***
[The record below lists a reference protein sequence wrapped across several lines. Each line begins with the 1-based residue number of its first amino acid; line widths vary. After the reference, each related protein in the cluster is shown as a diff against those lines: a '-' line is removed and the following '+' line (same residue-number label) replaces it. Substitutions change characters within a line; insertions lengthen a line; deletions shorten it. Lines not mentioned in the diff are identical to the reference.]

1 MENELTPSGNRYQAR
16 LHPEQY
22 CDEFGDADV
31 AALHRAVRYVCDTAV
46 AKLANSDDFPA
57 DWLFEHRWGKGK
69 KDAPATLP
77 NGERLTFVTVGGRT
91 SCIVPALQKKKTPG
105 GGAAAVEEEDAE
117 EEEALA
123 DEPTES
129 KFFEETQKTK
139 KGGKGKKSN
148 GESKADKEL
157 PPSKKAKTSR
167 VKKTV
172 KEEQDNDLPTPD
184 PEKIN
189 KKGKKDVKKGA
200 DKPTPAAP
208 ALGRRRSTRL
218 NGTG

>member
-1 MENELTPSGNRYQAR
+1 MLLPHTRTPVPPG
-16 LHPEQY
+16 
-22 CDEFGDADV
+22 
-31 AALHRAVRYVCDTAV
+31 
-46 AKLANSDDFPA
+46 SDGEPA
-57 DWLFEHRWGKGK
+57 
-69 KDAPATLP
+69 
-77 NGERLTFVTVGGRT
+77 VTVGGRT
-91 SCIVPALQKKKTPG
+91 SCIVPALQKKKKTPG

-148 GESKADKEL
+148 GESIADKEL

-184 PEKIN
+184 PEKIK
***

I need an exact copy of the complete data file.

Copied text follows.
[The record below lists a reference protein sequence wrapped across several lines. Each line begins with the 1-based residue number of its first amino acid; line widths vary. After the reference, each related protein in the cluster is shown as a diff against those lines: a '-' line is removed and the following '+' line (same residue-number label) replaces it. Substitutions change characters within a line; insertions lengthen a line; deletions shorten it. Lines not mentioned in the diff are identical to the reference.]

1 MENELTPSGNRYQAR
16 LHPEQY
22 CDEFGDADV
31 AALHRAVRYVCDTAV
46 AKLANSDDFPA
57 DWLFEHRWGKGK
69 KDAPATLP
77 NGERLTFVTVGGRT
91 SCIVPALQKKKTPG
105 GGAAAVEEEDAE
117 EEEALA
123 DEPTES
129 KFFEETQKTK
139 KGGKGKKSN
148 GESKADKEL
157 PPSKKAKTSR
167 VKKTV
172 KEEQDNDLPTPD
184 PEKIN
189 KKGKKDVKKGA
200 DKPTPAAP
208 ALGRRRSTRL
218 NGTG

>member
-1 MENELTPSGNRYQAR
+1 MLLPHTRTPVPPG
-16 LHPEQY
+16 
-22 CDEFGDADV
+22 
-31 AALHRAVRYVCDTAV
+31 
-46 AKLANSDDFPA
+46 SDGEPA
-57 DWLFEHRWGKGK
+57 
-69 KDAPATLP
+69 
-77 NGERLTFVTVGGRT
+77 VTVGGRT
-91 SCIVPALQKKKTPG
+91 SCIVPALQKKKKTPG

-148 GESKADKEL
+148 GESIADKEL

-184 PEKIN
+184 PEKIK